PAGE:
Crane operator fined following death of co-worker

Crane operator fined following death of co-worker

Crane operator fined following death of co-worker

The Beenleigh Magistrates Court has imposed a $25,000 fine against the operator of a mobile crane following the death of a co-worker at a worksite in Staplyton in 2021.

The operator, who was 62 at the time of the incident, had been employed by a company that manufactured, distributed and sold inground fibreglass swimming pools.

In evidence before Magistrate Shane Elliot, it was tendered that the operator had considerable experience, having worked for the company for over 5 years as a crane operator and 8 years in a similar role for another pool company. He was licensed to perform high-risk work, including the slewing of loads from a crane.

On 19 August 2021, he was operating a 1994 Franna 12-tonne mobile crane to sling a 650-kilogram fibreglass pool.

The co-worker was acting as a ‘dogman,’ which involved controlling the load with a tether line. After initially walking in front of the crane, he moved to the left as the crane reversed.

The crane then moved forward, striking him and knocking him to the ground without the operator’s knowledge. The crane drove over him and then reversed back on the lower part of the dogman’s body.

Two workers ran to attend to him, and despite applying first aid, he could not be revived.

The subsequent safety investigation revealed the company:

  • did not have a traffic management system;
  • did not have a Safe Work Method Statement (SWMS) or documented safety procedure;
  • failed to have procedures to cover exclusion zones.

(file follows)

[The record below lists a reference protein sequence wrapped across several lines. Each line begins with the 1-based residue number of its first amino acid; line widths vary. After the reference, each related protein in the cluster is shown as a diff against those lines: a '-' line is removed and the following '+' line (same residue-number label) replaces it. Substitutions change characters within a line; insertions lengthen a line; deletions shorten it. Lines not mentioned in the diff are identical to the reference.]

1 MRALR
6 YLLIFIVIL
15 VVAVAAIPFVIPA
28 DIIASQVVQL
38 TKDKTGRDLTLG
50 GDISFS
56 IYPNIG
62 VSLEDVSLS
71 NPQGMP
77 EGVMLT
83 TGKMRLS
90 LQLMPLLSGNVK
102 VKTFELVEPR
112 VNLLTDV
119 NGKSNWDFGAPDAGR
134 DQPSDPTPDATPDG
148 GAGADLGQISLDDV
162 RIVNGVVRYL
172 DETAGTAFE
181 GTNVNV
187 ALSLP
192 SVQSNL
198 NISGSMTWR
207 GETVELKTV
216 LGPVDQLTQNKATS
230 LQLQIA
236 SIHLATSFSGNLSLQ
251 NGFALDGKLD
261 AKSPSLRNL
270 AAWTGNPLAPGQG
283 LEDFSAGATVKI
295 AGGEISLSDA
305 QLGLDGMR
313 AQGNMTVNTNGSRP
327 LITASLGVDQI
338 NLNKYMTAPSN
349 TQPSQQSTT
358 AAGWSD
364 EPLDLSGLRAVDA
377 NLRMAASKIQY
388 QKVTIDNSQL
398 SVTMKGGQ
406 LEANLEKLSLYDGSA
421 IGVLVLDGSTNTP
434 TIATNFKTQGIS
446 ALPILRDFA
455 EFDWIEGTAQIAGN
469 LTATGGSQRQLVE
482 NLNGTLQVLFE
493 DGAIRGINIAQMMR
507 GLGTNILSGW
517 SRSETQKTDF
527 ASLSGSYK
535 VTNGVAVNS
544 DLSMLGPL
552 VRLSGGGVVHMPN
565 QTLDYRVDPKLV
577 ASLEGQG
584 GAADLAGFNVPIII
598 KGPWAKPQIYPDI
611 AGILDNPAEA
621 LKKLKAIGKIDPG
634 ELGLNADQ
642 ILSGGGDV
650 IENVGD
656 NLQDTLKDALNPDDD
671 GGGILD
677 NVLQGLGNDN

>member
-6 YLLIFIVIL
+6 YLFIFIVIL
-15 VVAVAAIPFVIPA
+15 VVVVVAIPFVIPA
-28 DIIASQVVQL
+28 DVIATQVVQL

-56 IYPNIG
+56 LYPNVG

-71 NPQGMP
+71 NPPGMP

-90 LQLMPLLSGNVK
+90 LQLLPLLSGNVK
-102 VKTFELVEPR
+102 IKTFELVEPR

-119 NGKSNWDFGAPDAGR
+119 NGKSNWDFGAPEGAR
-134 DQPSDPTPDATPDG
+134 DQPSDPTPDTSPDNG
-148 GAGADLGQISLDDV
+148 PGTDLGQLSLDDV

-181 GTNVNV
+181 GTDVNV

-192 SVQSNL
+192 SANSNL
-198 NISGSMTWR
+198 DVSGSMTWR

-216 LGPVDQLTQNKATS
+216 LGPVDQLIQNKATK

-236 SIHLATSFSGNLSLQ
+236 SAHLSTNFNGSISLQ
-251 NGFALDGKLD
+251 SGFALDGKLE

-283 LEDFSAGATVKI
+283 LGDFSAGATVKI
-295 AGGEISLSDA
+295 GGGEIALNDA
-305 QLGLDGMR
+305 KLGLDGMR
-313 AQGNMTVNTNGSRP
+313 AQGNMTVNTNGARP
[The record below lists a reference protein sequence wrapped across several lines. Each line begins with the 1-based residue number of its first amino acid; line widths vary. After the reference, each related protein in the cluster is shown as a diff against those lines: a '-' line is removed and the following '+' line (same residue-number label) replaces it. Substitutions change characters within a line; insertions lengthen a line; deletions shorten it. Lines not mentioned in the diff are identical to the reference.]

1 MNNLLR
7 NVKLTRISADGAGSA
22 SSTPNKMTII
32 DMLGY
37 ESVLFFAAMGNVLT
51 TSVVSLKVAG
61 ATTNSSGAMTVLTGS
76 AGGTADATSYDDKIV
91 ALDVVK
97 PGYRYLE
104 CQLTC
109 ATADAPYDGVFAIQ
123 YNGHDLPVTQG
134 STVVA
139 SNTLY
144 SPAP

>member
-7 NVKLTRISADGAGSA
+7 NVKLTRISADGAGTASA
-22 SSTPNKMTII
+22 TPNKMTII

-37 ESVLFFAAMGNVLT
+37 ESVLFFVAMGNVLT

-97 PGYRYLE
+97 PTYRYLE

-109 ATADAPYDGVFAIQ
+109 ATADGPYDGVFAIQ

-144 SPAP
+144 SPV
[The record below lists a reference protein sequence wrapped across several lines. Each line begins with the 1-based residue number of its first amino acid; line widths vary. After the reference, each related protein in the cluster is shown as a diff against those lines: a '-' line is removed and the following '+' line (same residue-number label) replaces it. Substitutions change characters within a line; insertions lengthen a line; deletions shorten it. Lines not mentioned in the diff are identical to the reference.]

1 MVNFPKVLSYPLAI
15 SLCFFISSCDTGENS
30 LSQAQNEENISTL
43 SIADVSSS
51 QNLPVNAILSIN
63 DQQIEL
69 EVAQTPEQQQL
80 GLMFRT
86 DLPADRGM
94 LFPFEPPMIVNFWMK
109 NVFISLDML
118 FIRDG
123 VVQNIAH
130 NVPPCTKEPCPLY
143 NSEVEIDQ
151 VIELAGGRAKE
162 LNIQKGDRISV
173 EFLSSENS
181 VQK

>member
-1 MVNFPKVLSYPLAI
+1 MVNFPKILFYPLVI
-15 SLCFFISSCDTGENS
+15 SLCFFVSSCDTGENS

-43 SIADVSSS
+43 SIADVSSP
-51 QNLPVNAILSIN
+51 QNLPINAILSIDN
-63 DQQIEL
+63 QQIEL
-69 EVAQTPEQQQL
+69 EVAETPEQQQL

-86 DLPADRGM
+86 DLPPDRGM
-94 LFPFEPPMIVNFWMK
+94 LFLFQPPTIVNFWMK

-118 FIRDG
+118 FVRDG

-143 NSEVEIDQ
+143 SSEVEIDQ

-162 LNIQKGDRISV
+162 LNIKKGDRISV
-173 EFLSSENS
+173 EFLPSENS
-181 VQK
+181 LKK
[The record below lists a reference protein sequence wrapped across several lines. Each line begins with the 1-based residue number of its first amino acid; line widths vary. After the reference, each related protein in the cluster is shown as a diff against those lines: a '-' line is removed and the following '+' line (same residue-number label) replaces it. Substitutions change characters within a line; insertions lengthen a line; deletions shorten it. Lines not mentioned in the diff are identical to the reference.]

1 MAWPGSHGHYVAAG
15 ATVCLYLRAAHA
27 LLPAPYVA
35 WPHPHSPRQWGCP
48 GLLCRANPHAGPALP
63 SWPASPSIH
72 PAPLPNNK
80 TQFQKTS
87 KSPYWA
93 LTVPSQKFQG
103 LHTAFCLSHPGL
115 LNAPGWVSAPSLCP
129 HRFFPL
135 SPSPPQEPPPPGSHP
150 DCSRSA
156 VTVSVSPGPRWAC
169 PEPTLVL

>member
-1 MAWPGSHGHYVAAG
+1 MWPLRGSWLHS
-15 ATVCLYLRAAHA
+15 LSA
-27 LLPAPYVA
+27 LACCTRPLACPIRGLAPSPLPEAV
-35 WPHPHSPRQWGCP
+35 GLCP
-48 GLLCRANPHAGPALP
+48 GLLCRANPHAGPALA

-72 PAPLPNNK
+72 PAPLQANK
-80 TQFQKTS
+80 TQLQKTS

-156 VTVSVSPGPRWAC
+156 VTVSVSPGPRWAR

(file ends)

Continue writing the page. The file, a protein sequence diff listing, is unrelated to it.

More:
The company also failed to train the dogman, did not have spotters in place, nor provided any form of communication between the operator and the dogger.

In a separate action, the company and its facility manager have been charged with industrial manslaughter.

The company also admitted earlier concerns with the crane operator after he had reversed into a parked car at the worksite three months earlier and had also been spoken to by colleagues who were concerned about his operation of the crane.

The operator accepted that he failed to take reasonable care for the health and safety of his co-worker.

In setting the penalty for the operator, Magistrate Elliot considered his early guilty pleas, remorse shown, advanced age and lack of prior convictions.

While acknowledging that due to the procedural failures of his employer, the incident was ‘an accident waiting to happen’, Magistrate Elliot still determined the operator was at fault, leading to the death of his co-worker.

A conviction was not recorded. The Magistrate did require the operator to pay professional and legal costs amounting to $1,500 and court costs of $101.40.

Our deepest condolences to all as we stop and reflect on the importance of safety first in all that we do.

Crane operator fined $25,000 following the death of a co-worker | owhsp

For queries about safety or other employment questions, please contact Dean Cameron at Workforce Advisory Lawyers – We Know Employment Law on 0417 622 178, 1300 WAL LAW or via email to dean.cameron@workforceadvisory.com.au

Disclaimer: This information is provided as general advice on workplace relations and employment law. It does not constitute legal advice, and it is always advisable to seek further information regarding specific workplace issues. Liability limited by a scheme approved under professional standards legislation.

Ref: 427.0424

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